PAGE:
A lot of focus on microplastic waste is to prevent plastic going into our environment. Tyres consist of a mix of elastomers such as rubber (natural and synthetic), carbon black, steel cord, fibres, and other organic and inorganic components used to improve their stability. Tyre wear particles are produced by shear forces between the tread and the road pavement, generating coarse particles, or by volatilization generating submicronic particles. The wearing process depends on the type of tyre, road surface and vehicle characteristics, as well as on the vehicle’s state of operation. This Nature paper by a Evangeliou et al (2020) has calculated how much Tyre Wear particles are being released annually into our atmosphere and where it is transported to.The authors estimate an annual continental emission of TWP in the size of PM2.5 to be around 5.8 kilotonnes in Europe, and worldwide around 29 ktonnes. This opens up an interesting question: are microplastics implictly regulated in the PM10-PM2.5 standards that are set by WHO and countries around the world?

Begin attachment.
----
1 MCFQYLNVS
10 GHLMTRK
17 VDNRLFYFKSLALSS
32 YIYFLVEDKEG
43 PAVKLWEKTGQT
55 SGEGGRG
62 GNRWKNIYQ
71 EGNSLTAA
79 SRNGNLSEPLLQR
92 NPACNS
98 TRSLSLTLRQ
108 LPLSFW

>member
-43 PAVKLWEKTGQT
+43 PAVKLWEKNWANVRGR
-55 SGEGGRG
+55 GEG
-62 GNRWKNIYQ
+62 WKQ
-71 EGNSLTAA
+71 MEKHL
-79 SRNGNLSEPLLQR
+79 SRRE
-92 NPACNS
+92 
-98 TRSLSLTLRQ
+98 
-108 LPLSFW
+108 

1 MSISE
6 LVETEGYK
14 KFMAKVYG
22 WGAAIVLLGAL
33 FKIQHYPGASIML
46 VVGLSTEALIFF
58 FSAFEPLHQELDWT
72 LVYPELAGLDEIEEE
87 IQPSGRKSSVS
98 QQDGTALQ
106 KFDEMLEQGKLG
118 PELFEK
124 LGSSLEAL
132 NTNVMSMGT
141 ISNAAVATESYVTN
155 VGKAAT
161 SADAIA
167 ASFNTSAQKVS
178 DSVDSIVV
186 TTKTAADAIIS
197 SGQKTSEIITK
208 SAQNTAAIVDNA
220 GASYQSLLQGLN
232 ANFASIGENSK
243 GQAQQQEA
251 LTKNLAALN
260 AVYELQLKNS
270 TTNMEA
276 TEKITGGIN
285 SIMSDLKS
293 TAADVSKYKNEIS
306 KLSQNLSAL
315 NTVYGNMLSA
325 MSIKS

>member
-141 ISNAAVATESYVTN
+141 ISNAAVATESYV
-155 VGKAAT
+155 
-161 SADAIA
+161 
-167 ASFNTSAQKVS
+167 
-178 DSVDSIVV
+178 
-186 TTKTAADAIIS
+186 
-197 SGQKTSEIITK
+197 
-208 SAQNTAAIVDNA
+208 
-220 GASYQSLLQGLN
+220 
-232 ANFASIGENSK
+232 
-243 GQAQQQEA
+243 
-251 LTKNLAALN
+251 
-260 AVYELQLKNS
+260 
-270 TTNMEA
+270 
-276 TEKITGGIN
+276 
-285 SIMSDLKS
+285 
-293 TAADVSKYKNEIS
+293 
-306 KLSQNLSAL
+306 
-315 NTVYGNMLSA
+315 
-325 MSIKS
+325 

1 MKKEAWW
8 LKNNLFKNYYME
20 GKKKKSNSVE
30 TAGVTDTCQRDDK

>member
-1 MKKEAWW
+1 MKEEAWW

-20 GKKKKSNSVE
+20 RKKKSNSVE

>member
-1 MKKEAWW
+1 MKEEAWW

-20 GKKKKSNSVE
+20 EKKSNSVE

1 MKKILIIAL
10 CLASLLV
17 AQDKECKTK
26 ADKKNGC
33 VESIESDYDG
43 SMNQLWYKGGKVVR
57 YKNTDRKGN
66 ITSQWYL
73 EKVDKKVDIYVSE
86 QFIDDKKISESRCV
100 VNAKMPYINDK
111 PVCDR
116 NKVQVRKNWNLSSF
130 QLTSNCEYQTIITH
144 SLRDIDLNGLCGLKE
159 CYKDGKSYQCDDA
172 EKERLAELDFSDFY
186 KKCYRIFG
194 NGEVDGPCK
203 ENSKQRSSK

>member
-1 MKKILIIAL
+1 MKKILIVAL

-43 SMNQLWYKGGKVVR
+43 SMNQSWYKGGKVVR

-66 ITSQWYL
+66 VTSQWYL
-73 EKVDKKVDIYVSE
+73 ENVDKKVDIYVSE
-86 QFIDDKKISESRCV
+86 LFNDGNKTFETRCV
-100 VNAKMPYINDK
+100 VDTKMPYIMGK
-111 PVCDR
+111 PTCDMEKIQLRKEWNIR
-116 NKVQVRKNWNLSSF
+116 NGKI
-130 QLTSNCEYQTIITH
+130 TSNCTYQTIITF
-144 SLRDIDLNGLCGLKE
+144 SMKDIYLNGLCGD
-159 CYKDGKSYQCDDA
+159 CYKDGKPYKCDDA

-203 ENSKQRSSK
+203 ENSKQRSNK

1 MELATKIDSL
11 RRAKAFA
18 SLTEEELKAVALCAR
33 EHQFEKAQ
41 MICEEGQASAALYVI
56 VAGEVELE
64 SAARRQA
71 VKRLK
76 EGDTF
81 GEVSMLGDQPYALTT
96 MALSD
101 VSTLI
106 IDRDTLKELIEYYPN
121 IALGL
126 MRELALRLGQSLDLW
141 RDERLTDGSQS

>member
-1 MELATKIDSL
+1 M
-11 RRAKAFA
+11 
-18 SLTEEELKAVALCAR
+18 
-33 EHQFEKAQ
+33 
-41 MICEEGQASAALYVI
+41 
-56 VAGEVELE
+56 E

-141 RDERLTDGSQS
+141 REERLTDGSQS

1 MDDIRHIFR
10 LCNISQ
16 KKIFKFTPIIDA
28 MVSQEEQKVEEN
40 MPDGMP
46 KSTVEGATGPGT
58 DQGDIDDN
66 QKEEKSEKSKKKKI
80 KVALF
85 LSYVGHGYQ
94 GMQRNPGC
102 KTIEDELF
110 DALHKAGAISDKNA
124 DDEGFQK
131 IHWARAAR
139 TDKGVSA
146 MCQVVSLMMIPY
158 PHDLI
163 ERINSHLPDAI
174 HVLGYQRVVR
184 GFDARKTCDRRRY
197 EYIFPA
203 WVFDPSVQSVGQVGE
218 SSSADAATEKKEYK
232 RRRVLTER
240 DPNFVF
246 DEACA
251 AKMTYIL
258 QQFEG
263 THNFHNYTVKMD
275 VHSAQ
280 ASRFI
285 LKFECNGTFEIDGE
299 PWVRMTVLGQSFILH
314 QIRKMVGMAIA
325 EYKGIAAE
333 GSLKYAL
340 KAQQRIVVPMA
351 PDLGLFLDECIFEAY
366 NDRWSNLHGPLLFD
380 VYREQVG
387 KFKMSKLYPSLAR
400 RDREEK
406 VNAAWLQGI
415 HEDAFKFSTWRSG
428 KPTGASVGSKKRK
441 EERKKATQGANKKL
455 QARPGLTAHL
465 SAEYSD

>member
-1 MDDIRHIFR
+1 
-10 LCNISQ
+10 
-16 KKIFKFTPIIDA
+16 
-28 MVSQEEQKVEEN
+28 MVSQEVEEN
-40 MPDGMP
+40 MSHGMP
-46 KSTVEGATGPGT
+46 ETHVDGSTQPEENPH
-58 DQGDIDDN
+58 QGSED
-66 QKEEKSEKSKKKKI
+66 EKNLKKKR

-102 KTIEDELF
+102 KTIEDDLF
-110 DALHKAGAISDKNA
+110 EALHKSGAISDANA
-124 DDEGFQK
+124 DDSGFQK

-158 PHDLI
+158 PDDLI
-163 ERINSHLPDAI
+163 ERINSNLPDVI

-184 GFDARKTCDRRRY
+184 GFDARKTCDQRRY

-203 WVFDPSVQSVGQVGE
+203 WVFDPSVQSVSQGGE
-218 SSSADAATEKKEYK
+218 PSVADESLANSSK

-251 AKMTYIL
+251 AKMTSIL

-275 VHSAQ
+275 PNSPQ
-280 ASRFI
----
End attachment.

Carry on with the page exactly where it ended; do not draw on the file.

Tyre wear a significant source of airborne microplastics
By Paul Borm|2021-12-23T13:11:51+01:0027 July 2020|Geen categorie|
About the Author: Paul Borm
Toxicologist--entrepreneur in Life Sciences.
Particles and Health papers now in Frontiers
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Microplastics white paper delivered to ICCA
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23 September 2020
MDOT in full drive
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